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Step 1. Lay the foundation for success

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Becoming vicarious trauma-informed requires—

  • a commitment by leadership and staff to establish an organizational response,
  • a designated individual or team to coordinate and guide the effort, and
  • open communication between leadership and staff throughout the process.

As you get started, consider how your unique organizational structure, decisionmaking processes, and varied work and communication styles will inform your effort.

Task 1a: Obtain Commitment to Establishing an Organizational Response

This begins with agency leadership and staff discussing the importance and organizational responsibility of addressing vicarious trauma, including—

  • understanding the occupational challenges to the health and well-being of individuals throughout the organization who are exposed to victims and violence,
  • recognizing the signs of the impact of vicarious trauma exposure within your organization,
  • proactively identifying available resources to address vicarious trauma at all levels of the organization,
  • committing human and financial resources to organizational responses,
  • identifying policies and practices already in place to address vicarious trauma, and
  • learning more about the resources available through the VTT, such as—
    • the free Compendium of Resources, a one-stop library of research and tools relevant to your discipline;
    • easy-to-use, discipline-specific, evidence-informed organizational assessment tools for identifying existing strengths and gaps, determining priorities, and developing an action plan; and
    • additional tools created specifically for the VTT, including a Leadership Series designed to help you obtain commitment from top leadership and throughout the agency, and a ready-to-use Introduction to Vicarious Trauma PowerPoint presentation with speaker notes to use to develop tailored trainings.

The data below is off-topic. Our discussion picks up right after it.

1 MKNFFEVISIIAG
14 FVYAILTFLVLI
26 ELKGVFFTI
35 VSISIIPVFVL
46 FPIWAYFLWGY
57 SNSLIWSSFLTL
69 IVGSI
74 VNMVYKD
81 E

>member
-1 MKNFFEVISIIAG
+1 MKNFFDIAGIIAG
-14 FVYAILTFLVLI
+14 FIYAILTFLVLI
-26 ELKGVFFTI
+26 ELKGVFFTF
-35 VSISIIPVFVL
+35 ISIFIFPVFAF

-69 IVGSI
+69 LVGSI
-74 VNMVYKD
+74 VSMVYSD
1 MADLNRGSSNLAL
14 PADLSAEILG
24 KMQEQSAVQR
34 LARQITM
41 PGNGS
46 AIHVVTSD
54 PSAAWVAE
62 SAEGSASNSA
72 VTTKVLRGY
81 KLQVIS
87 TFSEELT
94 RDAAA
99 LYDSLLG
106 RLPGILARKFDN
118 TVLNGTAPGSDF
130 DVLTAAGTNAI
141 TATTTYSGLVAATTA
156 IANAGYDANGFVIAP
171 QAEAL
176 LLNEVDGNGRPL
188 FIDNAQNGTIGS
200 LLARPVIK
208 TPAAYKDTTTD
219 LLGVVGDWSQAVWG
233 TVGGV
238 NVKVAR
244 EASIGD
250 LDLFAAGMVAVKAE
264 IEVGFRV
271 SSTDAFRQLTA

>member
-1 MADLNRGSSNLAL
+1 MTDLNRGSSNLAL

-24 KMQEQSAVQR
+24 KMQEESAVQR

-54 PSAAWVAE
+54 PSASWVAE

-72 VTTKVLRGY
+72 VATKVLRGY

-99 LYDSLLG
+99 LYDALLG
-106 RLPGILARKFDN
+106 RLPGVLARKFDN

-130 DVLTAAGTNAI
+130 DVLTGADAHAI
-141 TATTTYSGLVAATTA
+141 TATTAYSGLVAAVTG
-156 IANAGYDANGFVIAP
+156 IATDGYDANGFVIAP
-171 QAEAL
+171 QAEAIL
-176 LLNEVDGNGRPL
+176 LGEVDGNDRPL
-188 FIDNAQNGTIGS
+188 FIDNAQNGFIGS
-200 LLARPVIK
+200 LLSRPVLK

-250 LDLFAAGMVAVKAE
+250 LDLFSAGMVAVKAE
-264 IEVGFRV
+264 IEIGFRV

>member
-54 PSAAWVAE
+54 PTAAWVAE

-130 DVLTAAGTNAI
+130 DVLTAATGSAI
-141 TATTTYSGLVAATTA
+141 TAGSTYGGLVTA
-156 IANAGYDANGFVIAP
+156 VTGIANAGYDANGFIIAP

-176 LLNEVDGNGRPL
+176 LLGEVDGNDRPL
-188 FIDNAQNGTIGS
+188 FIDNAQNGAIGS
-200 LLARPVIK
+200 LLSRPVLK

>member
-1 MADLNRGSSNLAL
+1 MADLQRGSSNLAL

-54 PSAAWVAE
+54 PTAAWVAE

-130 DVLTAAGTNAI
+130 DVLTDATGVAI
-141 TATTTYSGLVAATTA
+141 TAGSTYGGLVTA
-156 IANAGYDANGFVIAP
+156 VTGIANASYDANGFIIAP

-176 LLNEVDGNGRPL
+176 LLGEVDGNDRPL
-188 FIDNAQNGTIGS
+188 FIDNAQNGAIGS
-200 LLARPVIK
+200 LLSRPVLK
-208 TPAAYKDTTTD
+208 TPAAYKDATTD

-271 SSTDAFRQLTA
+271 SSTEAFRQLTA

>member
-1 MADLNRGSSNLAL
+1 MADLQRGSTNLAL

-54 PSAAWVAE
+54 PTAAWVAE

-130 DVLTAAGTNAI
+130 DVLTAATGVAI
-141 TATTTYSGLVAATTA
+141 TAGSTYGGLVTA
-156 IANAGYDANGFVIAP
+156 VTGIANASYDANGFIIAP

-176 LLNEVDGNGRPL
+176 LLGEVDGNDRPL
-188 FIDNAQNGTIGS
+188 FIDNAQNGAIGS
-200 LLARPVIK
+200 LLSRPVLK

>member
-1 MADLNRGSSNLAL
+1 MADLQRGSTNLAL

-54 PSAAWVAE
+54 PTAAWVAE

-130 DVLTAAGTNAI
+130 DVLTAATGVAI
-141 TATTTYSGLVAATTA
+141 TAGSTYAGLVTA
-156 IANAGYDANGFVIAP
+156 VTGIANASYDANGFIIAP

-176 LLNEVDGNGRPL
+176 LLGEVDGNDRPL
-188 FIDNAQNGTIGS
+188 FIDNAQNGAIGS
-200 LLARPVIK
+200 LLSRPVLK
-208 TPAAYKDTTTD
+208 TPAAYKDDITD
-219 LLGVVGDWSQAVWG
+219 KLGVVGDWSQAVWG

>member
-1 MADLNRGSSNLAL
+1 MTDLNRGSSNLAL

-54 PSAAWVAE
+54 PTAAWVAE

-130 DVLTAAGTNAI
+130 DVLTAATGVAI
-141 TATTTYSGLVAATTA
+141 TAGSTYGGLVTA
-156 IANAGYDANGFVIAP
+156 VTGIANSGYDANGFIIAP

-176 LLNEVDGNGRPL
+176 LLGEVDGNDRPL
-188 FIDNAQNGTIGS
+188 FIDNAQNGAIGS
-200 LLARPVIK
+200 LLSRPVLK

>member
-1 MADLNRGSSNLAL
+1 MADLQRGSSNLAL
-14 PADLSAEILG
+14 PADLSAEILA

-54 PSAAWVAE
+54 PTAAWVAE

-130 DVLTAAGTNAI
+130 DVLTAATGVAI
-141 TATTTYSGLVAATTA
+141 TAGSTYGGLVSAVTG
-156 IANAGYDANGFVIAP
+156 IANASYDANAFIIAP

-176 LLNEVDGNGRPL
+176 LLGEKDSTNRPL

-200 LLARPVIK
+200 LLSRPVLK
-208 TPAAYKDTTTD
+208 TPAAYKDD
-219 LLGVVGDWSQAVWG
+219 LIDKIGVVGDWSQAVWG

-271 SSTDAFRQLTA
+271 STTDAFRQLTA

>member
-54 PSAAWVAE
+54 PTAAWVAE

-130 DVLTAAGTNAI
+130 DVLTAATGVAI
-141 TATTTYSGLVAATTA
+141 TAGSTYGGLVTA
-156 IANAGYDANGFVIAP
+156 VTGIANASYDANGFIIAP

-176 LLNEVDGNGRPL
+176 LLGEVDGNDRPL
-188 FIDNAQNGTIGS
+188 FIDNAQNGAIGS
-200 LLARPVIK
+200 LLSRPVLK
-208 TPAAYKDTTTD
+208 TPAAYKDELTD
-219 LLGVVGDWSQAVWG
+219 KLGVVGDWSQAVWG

Task 1b: Designate an Individual or Team To Coordinate and Guide the Effort

Leadership should identify individuals within the organization who have the ability and responsibility to help inform, reach out to, and solicit input from staff for the overall process. Who and how many to select will depend on your organization’s size and structure.

Consider individuals who—

  • are knowledgeable about and responsible for the development of organizational policies, procedures, and programs (e.g., human resources, behavioral health, peer support, chaplaincy, training);
  • have varying levels of experience and influence (e.g., recent hires, early career, seasoned professionals) and can lend different perspectives (e.g., supervisors/managers, direct services/frontline staff, volunteers, administrative support);
  • reflect demographic diversity (e.g., in age, gender, race, ethnicity, religion, education level, sexual orientation, gender identity/expression, abilities);
  • have been employed a minimum of 1 year (as the VT–ORG assessment tool is based on experiences in the organization in the prior 6 months);
  • are existing “champions” of formal and/or informal responses to vicarious trauma;
  • are available for the duration of the assessment and planning process; and
  • may represent more than one of the above demographics.

Whether those responsible will be charged with making decisions or recommendations, it is important that they have the authority to—

  • meet regularly and complete tasks during work hours as part of their job duties,
  • conduct the VT–ORG assessment and prepare findings,
  • determine priorities and develop an action plan for approval and implementation,
  • implement the action plan and monitor progress, and
  • report regularly on progress to management and staff, reviewing and refining the action plan as needed.

Once identified and authorized to serve in this capacity, the individual(s) should meet and implement initial steps toward becoming a vicarious trauma-informed organization. Commitment and active participation by the individual or team will help ensure greater effectiveness of the overall response and its sustainability.

Suggested Agenda Items for First Meeting

  • Commitment of leadership.
  • Authorization to perform necessary responsibilities and coordinate and guide the effort.
  • Introduction to the VTT, including its purpose and contents.
  • Plan for using the VT–ORG to conduct an organizational assessment and monitor progress.
  • Realistic timelines for the overall process and schedule of meetings.
  • Next steps: Become familiar with the VTT; prepare for an introductory PowerPoint presentation for educating all staff about vicarious trauma and the VT–ORG.

Task 1c: Encourage Open Communication With Staff

Keeping management and staff informed throughout the process is essential. See the Sample Emails to Staff for suggestions on how to communicate about the organization’s plan to become vicarious trauma-informed with the assistance of the VTT.

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